From Bloomberg via the NY Sun:
Senate Majority Leader Frist unveiled a Republican proposal to relieve high gasoline prices, calling for a $100 rebate to consumers and drilling for oil and natural gas in Alaska.
The whole thing here.
Calling it a “rebate,” doesn’t change the fact that it’s a big government subsidy. If they want to reduce or eliminate gas taxes, fine. But giving away $100 is worthy of the party of FDR, not the party of Reagan.
Not only is it a big government proposal, but it’s highly inefficient. Beyond the administrative costs, as far as I can tell, there’s nothing in the proposal to ensure that people actually spend the money on gasoline. What’s to stop people from using the money toward buying an iPod, or eating a fancy steak dinner?
There’s also an ethical dilemma involved. What about people who don’t have cars? If you give them the $100, then the rebate ends up having nothing to do with gas costs, it’s just giving people $100. If you only give $100 to people who have cars, then it’s unfair to people who live in large cities who ride public transportation.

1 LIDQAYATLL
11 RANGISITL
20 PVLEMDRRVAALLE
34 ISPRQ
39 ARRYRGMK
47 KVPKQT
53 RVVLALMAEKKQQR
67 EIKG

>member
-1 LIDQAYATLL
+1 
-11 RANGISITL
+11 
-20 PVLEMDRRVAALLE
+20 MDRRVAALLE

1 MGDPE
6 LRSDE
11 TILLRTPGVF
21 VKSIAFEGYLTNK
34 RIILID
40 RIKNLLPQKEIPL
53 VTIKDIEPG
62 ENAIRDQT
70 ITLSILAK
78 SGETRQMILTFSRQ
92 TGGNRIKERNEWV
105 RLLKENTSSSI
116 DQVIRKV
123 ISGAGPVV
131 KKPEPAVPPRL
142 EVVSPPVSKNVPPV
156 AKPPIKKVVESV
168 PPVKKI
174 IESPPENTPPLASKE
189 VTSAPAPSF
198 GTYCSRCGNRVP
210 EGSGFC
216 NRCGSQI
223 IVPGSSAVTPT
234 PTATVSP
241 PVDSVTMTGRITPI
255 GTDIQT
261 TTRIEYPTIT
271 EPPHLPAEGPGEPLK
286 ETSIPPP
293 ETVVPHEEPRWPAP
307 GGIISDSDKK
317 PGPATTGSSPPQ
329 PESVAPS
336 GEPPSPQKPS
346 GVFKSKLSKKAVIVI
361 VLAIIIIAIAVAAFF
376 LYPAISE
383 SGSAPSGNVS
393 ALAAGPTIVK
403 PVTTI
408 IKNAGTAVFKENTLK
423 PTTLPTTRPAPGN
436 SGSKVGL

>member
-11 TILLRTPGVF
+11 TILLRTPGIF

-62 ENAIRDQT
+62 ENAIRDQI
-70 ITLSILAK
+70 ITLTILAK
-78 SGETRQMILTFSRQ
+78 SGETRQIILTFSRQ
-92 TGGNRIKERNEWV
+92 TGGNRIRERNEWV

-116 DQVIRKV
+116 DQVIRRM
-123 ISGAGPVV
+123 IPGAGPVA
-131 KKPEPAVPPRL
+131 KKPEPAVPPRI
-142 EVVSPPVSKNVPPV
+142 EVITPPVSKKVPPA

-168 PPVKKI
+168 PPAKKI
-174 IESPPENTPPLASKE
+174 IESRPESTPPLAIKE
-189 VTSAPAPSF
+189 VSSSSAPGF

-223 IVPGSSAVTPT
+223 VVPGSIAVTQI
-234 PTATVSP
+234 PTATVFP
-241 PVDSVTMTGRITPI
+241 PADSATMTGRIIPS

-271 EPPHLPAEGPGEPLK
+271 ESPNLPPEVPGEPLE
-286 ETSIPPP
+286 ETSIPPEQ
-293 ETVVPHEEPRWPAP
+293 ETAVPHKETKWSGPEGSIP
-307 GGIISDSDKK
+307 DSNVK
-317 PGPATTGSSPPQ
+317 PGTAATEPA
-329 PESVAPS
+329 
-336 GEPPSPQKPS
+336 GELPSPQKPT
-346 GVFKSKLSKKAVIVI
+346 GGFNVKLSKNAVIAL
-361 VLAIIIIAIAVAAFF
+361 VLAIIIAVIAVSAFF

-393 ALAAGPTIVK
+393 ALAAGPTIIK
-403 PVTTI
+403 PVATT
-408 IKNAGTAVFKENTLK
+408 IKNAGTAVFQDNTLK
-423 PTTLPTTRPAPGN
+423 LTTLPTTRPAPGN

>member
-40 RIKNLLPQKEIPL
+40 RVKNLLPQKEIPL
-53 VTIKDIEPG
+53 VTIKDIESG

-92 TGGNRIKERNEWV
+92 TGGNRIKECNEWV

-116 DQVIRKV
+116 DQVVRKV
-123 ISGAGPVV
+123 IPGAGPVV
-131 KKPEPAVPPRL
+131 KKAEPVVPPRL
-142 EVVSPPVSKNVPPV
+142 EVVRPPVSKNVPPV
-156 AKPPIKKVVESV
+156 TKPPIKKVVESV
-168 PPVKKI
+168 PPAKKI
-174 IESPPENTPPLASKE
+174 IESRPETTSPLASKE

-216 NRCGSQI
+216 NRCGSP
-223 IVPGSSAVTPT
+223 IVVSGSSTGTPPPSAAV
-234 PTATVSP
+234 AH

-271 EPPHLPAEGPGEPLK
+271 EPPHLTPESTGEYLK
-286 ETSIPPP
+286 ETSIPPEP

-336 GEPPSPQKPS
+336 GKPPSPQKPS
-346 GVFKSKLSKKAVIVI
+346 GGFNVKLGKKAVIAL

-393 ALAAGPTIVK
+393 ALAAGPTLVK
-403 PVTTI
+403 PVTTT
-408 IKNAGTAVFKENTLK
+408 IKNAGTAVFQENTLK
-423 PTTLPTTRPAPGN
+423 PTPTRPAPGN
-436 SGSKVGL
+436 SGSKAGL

I don’t think Americans have a right to cheap gas. Besides the war in Iraq and tension with Iran (shorter term shocks), we’re facing a long-term shift in global demand with the growing economies of China and India. Over the last few decades, these countries with more than a third of the world’s population have been relatively out of the market, making it easier for Americans to consume a disproportionate amount of oil. Granted this is easy for me to say because I live in NYC, but I think Americans need to recalibrate their expectations of what the price of gas should be. And in the long run, high gas prices may create enough demand for alternative fuel to force companies to invest in new technologies in a big way. I think that’s long overdue and ultimately it’s an issue of national security. It makes me sick to think of countries like Iran, Saudi Arablia, Sudan, etc. being awash in oil money.